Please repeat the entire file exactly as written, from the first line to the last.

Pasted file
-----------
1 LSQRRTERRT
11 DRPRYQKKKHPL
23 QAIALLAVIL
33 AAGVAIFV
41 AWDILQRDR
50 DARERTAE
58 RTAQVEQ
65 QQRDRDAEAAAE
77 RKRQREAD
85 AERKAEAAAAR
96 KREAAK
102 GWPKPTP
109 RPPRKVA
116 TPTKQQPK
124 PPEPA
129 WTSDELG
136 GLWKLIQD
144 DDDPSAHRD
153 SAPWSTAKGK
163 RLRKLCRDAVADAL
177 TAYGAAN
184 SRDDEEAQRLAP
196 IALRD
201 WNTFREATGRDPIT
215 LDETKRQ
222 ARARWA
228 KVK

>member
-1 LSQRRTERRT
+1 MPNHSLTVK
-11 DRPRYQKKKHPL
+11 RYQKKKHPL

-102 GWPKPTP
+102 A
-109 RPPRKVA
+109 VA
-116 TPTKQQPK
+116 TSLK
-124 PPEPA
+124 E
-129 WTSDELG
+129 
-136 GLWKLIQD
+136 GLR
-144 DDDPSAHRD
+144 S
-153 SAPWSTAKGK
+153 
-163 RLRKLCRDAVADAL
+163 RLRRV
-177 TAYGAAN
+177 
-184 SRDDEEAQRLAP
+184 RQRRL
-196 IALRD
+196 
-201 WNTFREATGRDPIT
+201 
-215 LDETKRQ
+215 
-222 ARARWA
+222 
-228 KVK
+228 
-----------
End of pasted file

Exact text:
1 LSQRRTERRT
11 DRPRYQKKKHPL
23 QAIALLAVIL
33 AAGVAIFV
41 AWDILQRDR
50 DARERTAE
58 RTAQVEQ
65 QQRDRDAEAAAE
77 RKRQREAD
85 AERKAEAAAAR
96 KREAAK
102 GWPKPTP
109 RPPRKVA
116 TPTKQQPK
124 PPEPA
129 WTSDELG
136 GLWKLIQD
144 DDDPSAHRD
153 SAPWSTAKGK
163 RLRKLCRDAVADAL
177 TAYGAAN
184 SRDDEEAQRLAP
196 IALRD
201 WNTFREATGRDPIT
215 LDETKRQ
222 ARARWA
228 KVK

>member
-1 LSQRRTERRT
+1 MPNHSLTVK
-11 DRPRYQKKKHPL
+11 RYQKKKHPL

-102 GWPKPTP
+102 A
-109 RPPRKVA
+109 VA
-116 TPTKQQPK
+116 TSLK
-124 PPEPA
+124 E
-129 WTSDELG
+129 
-136 GLWKLIQD
+136 GLR
-144 DDDPSAHRD
+144 S
-153 SAPWSTAKGK
+153 
-163 RLRKLCRDAVADAL
+163 RLRRV
-177 TAYGAAN
+177 
-184 SRDDEEAQRLAP
+184 RQRRL
-196 IALRD
+196 
-201 WNTFREATGRDPIT
+201 
-215 LDETKRQ
+215 
-222 ARARWA
+222 
-228 KVK
+228 